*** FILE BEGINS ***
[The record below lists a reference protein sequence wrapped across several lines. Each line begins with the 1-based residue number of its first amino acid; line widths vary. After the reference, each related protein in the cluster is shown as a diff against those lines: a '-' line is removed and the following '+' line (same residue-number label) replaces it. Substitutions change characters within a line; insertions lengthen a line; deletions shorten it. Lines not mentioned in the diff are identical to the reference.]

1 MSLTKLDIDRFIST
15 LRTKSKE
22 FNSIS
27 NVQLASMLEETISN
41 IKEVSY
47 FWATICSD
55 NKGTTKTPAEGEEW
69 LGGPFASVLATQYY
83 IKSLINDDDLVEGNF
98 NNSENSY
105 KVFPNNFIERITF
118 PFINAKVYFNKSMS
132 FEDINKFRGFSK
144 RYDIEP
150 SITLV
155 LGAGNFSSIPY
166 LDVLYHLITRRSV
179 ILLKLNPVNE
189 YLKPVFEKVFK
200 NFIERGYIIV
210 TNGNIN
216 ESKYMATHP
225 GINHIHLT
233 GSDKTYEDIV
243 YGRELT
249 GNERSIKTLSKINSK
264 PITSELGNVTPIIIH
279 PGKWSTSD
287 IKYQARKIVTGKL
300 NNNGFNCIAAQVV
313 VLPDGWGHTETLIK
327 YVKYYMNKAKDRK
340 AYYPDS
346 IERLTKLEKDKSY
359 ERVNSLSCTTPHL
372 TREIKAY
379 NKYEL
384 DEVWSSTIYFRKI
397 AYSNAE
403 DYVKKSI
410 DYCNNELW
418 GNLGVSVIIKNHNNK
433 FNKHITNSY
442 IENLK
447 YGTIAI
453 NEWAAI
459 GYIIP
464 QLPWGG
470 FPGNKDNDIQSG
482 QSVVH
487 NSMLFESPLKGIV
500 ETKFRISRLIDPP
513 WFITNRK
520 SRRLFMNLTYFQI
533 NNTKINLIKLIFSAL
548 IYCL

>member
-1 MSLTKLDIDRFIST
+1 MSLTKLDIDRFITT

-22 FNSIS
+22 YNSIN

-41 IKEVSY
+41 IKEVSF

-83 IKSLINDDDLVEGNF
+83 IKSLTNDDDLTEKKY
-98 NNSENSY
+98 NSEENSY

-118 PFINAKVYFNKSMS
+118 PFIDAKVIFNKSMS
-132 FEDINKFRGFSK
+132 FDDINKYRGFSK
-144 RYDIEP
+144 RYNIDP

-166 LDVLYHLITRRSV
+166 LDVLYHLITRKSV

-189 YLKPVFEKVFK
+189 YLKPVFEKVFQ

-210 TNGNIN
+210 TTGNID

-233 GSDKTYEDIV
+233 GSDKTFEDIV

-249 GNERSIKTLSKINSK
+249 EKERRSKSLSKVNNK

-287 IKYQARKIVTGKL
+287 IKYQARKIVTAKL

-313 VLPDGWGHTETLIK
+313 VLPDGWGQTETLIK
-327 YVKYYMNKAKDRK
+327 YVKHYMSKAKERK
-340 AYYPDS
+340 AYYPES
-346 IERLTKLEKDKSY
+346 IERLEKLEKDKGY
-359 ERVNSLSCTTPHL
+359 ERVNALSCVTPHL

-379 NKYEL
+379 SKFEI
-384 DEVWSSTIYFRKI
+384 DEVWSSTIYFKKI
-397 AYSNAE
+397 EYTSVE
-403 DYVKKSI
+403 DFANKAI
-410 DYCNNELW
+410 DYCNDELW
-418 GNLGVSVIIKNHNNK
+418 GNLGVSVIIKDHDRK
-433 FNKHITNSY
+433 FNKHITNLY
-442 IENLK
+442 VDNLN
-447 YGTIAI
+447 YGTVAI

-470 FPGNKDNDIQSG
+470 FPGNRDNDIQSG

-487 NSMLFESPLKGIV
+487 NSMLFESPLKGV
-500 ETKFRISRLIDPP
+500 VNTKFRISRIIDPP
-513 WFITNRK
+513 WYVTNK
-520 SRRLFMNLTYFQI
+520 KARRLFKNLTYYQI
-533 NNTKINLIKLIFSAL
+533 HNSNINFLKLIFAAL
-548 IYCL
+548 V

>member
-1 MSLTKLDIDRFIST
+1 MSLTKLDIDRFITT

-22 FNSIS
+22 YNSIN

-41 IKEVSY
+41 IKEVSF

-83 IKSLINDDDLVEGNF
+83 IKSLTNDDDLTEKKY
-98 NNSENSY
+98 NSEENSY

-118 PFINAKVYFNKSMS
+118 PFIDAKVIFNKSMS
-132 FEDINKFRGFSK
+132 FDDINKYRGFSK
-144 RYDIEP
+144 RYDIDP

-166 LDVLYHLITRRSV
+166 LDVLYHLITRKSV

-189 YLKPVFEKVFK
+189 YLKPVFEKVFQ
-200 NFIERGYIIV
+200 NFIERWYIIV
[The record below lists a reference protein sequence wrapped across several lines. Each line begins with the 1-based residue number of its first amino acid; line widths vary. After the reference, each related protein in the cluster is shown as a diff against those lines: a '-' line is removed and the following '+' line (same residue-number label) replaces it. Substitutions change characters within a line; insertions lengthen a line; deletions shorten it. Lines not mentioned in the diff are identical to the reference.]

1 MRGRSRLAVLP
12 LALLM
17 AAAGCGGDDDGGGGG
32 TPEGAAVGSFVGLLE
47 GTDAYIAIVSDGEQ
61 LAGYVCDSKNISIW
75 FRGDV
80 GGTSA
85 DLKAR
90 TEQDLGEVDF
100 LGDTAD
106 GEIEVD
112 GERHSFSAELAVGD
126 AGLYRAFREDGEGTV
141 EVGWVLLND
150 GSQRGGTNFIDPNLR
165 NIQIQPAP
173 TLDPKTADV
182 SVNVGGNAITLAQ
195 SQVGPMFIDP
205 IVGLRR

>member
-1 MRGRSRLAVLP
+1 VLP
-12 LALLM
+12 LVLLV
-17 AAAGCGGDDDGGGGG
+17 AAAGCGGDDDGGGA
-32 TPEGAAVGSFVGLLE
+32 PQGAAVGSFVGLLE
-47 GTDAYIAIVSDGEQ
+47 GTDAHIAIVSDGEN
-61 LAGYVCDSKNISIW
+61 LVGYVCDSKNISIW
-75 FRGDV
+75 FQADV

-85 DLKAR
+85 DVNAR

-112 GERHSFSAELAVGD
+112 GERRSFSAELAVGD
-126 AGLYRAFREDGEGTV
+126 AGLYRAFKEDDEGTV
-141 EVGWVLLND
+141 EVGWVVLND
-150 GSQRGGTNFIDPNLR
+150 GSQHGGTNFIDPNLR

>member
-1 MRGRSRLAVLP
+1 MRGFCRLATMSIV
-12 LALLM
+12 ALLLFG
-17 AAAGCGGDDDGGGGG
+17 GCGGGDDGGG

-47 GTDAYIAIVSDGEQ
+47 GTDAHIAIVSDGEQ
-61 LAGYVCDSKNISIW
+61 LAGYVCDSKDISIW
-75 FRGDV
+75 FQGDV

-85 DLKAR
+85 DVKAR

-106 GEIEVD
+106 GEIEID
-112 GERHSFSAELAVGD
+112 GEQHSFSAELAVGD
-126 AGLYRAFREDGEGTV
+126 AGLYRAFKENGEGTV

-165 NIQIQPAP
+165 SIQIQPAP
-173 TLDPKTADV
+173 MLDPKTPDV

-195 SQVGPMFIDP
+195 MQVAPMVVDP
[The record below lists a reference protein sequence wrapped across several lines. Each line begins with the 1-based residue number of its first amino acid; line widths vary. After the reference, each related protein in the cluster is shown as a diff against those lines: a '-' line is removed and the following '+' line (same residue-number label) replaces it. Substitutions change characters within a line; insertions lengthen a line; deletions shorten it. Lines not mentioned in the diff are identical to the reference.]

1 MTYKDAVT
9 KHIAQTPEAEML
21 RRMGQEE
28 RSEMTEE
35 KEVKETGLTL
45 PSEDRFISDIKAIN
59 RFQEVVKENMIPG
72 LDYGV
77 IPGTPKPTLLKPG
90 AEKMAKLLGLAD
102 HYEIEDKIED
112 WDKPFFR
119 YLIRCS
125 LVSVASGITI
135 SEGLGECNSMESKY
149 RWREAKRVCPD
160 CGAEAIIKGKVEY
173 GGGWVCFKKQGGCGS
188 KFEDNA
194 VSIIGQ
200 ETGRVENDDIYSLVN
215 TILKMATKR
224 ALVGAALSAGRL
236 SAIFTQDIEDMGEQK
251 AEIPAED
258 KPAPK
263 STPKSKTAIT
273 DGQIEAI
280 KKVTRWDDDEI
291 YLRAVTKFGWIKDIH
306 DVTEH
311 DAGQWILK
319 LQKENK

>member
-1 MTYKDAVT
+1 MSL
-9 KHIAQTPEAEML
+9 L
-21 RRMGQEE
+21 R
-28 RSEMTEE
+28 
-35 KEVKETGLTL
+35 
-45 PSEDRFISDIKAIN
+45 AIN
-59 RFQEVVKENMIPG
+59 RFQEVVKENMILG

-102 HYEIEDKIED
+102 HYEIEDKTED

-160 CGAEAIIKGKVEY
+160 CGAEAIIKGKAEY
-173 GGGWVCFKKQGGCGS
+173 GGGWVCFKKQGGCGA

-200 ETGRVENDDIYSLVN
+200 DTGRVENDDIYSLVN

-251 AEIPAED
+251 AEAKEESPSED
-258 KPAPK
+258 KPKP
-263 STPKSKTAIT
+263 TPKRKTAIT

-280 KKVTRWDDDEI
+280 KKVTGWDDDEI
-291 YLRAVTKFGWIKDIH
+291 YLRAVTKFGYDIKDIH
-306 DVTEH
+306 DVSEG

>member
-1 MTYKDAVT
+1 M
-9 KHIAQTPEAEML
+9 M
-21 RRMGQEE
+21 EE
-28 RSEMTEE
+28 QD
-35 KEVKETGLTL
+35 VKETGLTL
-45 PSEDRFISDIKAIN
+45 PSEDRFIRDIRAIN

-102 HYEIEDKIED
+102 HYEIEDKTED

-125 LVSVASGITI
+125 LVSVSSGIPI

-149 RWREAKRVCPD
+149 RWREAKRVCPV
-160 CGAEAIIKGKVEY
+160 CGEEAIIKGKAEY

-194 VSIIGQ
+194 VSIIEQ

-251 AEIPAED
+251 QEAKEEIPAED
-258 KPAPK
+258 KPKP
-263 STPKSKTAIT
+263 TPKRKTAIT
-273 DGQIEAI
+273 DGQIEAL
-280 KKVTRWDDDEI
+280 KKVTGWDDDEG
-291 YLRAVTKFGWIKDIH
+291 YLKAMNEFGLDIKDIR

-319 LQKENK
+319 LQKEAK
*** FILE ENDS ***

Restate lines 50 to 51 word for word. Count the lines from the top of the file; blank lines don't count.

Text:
470 FPGNKDNDIQSG
482 QSVVH